Sports history has been made! Transgender triathlete and nationally ranked runner Chris Mosier is the first known openly transgender athlete to join a U.S. team matching his gender identity. In other sports diversity news are Michael Sam, swimmer Justin Lynch and FIFA. Here are the details.

Transgender athlete Chris Mosier makes Team USA

Transgender athlete Chris Mosier has made sports history. He’ll be representing the U.S. in the 2016 World Championship Duathalon in Spain, running in the sprint duathalon category. He’s the first known openly transgender athlete to join a U.S. team that matches his gender identity rather than the one assigned at birth.

A transgender rights advocate, Mosier, executive director of the non-profit GO! Athletes, a support network of current and former LGBT athletes, he is also the first transgender man to be inducted into the National Gay and Lesbian Sports Hall of Fame. Compete Magazine honored Mosier as its 2013 Mark Bingham Athlete of the Year.

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Michael Sam leaves CFL training camp for personal reasons

Openly gay football defensive end Michael Sam has left training camp of the Montreal Alouettes of the Canadian Football League (CFL) one day before its first preseason game, returning home for personal reasons. The team issued a statement saying that “Out of respect for Michael Sam, the nature of this decision will remain confidential,” and added the fact that Sam could return. Sam has not released a statement at this time.

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After beating a Michael Phelps record when you’re just 14, what then?


At the June 2013 USA Swimming world championship trials, 14-year-old Justin Lynch broke Michael Phelps’ age-group record in the 100 meter butterfly. Ever since he’s had his eyes set on the 2016 Olympics in Rio.

In April the now 17-year-old competed against both Phelps and Ryan Lochte at the USA Swimming Grand Prix in Mesa, Arizona. While the two former Olympians took the top spots, Lynch took fourth, coming in around 1.5 seconds behind them; he’ll soon be joining Berkeley’s top rated NCAA swim team.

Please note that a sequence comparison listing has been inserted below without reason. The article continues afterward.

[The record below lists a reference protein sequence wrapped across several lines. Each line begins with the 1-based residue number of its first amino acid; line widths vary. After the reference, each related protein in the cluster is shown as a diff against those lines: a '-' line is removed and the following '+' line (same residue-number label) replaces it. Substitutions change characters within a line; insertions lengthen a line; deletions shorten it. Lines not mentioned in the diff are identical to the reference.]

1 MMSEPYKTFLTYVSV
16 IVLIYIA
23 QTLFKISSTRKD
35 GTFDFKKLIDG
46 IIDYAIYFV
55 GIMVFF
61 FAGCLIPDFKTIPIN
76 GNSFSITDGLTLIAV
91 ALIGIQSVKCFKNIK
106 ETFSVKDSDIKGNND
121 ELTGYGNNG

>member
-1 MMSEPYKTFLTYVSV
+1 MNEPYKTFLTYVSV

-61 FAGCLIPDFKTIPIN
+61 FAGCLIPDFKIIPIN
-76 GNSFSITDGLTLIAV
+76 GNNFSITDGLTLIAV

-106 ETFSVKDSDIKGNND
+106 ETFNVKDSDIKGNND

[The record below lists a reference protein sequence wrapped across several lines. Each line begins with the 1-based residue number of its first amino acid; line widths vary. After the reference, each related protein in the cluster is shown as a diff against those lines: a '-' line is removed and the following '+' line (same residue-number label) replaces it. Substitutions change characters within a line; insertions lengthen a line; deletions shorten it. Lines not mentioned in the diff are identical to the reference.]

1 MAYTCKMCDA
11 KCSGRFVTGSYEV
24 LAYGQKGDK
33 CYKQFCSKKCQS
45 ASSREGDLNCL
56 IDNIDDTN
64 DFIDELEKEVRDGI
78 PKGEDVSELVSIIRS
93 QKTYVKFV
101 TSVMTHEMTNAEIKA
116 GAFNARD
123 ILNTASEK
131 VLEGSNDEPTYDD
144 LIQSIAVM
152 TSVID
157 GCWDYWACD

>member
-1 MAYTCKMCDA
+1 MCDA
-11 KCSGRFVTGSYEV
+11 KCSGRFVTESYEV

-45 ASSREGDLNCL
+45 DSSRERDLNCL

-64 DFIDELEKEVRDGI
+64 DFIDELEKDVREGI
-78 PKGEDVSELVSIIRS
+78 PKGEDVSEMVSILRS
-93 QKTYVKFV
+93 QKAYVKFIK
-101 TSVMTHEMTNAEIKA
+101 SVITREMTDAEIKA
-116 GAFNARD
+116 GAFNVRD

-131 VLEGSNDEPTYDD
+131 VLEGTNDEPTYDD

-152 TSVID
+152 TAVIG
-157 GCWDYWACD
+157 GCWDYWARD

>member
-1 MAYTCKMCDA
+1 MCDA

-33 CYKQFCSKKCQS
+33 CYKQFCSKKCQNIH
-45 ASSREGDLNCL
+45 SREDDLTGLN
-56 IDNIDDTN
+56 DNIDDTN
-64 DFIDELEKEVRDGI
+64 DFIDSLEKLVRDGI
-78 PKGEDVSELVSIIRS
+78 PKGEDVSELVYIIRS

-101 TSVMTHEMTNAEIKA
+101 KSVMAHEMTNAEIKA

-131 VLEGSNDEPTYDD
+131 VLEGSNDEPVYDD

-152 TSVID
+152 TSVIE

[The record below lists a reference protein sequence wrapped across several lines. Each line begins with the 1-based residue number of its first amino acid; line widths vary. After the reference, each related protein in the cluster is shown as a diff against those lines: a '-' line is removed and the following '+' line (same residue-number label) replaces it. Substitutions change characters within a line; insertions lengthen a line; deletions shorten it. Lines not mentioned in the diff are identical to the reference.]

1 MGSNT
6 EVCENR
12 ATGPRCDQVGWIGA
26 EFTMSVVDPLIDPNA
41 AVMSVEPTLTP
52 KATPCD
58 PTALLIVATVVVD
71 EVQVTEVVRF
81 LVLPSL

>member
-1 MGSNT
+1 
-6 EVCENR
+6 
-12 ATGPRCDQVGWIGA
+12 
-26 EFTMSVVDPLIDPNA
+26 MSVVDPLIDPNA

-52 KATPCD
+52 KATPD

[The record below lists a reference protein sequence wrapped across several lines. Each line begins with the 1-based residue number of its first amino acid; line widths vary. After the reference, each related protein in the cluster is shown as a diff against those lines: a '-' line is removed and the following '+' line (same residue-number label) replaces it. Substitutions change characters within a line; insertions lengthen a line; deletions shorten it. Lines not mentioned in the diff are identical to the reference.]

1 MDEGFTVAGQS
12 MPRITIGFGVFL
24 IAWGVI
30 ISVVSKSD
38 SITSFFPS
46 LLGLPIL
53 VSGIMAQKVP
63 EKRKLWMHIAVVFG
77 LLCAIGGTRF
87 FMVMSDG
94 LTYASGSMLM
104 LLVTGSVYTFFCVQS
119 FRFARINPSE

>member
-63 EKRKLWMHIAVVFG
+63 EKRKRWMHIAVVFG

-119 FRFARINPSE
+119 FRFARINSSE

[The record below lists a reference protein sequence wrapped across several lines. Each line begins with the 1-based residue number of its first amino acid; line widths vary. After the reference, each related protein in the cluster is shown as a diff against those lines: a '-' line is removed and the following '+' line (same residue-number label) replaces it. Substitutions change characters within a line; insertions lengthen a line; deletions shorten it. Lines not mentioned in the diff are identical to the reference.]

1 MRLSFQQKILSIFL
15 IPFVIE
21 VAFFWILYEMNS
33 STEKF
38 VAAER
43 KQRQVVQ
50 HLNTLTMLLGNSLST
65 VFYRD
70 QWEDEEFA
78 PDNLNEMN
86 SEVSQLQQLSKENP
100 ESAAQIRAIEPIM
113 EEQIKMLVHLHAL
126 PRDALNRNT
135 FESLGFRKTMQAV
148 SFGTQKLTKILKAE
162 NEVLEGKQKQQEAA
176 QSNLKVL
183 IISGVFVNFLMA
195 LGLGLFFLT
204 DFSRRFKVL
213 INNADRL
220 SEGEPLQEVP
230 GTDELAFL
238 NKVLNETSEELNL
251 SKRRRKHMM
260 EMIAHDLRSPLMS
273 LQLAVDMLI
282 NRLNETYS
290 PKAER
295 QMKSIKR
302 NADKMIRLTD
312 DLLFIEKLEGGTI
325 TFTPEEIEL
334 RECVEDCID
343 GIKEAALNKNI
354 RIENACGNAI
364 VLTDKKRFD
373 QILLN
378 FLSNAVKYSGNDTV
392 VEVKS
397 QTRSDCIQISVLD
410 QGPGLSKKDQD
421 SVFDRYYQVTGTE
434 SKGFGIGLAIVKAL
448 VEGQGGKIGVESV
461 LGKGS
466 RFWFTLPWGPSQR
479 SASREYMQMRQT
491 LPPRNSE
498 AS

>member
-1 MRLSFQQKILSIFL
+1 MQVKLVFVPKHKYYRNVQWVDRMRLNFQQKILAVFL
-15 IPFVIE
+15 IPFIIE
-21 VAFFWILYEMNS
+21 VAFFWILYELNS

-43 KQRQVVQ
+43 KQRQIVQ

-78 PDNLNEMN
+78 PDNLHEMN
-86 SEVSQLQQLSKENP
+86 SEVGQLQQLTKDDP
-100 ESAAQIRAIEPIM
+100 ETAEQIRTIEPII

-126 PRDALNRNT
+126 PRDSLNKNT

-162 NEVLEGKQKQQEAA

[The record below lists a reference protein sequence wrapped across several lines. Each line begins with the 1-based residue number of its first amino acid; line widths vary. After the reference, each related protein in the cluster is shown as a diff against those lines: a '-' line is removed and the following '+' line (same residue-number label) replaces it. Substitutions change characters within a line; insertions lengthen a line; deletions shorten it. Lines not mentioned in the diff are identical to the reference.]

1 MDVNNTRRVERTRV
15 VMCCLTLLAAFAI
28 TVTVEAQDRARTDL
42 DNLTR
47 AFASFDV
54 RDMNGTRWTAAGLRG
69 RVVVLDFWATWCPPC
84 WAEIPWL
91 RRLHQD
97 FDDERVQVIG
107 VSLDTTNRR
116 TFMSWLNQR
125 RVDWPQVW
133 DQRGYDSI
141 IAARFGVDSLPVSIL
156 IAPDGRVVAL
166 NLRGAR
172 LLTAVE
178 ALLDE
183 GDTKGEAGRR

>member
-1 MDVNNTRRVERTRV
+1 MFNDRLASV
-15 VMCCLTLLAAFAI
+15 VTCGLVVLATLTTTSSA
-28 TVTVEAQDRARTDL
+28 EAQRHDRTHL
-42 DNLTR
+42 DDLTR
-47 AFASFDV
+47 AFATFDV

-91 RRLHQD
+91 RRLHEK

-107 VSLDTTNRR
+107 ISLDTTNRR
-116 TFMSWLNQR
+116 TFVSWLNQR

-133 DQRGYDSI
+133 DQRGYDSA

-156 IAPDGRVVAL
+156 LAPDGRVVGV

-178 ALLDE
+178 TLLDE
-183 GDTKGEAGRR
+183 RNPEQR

According to NPR, “With an African-American father and a Filipina mother, Lynch will be the only minority swimmer on the Cal team. The sport is overwhelmingly white, perhaps a result of the history of discrimination in access to municipal swimming pools. The modern-day result can be tragic. Nearly 70 percent of African-American children between the ages of 5 and 14 have little to no swimming ability, and they drown at rates three times that of white children.”

The potential cultural impact he makes on swimming isn’t lost on Lynch, along with the impact of other top African-American swimmers, another being Cullen Jones, the four-time Olympic medalist and the first African-American to break a world swimming record.

Lynch will train for the next two years in hopes of making the team for the Rio Summer Olympics. At that point he’ll 20-years-old, considered a peak age for male swimmers in the 100-meter race.

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Amid international corruption scandal, FIFA “vanity” film flops

FIFA, soccer’s international governing body is in the midst of an ugly corruption scandal of top administrators that is just starting to unravel. And yet, in one of the worst timings in the history of sports associations and films, FIFA launched “United Passions” a self-financed documentary that opened on June 5 as a number of its administrators were being arrested or indicted.

The U.S. Department of Justice has indicted a total of 14 current and former FIFA officials and associates on charges of “rampant, systemic, and deep-rooted” corruption following a major inquiry by the Federal Bureau of Investigation (FBI).

According to the BBC, “A vanity film about the history of FIFA has flopped in the U.S., taking just $607 (£397) in its opening weekend,” while The Guardian’s tongue-in-cheek comment said that “as proof of corporate insanity it is a valuable case study.” The film opened last Friday on just 10 screens and The Hollywood Reporter reported that the FilmBar cinema in Phoenix took in just $9, meaning that only one person bought a ticket. Apparently, even those who bought a ticket didn’t enjoy it.

With an estimated budget at between $25-32 million, it’s said that FIFA put up approximately three-quarters of the money. The project was completed before corruption charges were filed against 14 FIFA officials in May.

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